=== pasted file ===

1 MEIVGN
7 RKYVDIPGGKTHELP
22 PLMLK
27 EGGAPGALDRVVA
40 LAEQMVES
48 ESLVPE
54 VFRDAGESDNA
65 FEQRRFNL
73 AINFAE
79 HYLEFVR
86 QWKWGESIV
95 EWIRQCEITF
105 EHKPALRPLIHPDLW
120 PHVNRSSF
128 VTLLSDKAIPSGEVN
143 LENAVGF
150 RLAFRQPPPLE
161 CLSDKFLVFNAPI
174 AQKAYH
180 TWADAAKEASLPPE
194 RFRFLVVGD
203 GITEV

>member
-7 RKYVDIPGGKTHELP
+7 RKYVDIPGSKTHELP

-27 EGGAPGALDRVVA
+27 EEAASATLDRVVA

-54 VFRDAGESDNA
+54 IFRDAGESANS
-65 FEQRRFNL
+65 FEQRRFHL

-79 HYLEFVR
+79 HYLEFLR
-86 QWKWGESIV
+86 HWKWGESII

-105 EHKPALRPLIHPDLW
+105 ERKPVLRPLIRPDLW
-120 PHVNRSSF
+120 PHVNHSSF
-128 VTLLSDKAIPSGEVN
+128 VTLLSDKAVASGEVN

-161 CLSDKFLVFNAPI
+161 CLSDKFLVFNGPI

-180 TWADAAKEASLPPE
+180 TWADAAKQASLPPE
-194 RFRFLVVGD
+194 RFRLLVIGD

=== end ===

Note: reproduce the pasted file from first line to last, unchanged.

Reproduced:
1 MEIVGN
7 RKYVDIPGGKTHELP
22 PLMLK
27 EGGAPGALDRVVA
40 LAEQMVES
48 ESLVPE
54 VFRDAGESDNA
65 FEQRRFNL
73 AINFAE
79 HYLEFVR
86 QWKWGESIV
95 EWIRQCEITF
105 EHKPALRPLIHPDLW
120 PHVNRSSF
128 VTLLSDKAIPSGEVN
143 LENAVGF
150 RLAFRQPPPLE
161 CLSDKFLVFNAPI
174 AQKAYH
180 TWADAAKEASLPPE
194 RFRFLVVGD
203 GITEV

>member
-7 RKYVDIPGGKTHELP
+7 RKYVDIPGSKTHELP

-27 EGGAPGALDRVVA
+27 EEAASATLDRVVA

-54 VFRDAGESDNA
+54 IFRDAGESANS
-65 FEQRRFNL
+65 FEQRRFHL

-79 HYLEFVR
+79 HYLEFLR
-86 QWKWGESIV
+86 HWKWGESII

-105 EHKPALRPLIHPDLW
+105 ERKPVLRPLIRPDLW
-120 PHVNRSSF
+120 PHVNHSSF
-128 VTLLSDKAIPSGEVN
+128 VTLLSDKAVASGEVN

-161 CLSDKFLVFNAPI
+161 CLSDKFLVFNGPI

-180 TWADAAKEASLPPE
+180 TWADAAKQASLPPE
-194 RFRFLVVGD
+194 RFRLLVIGD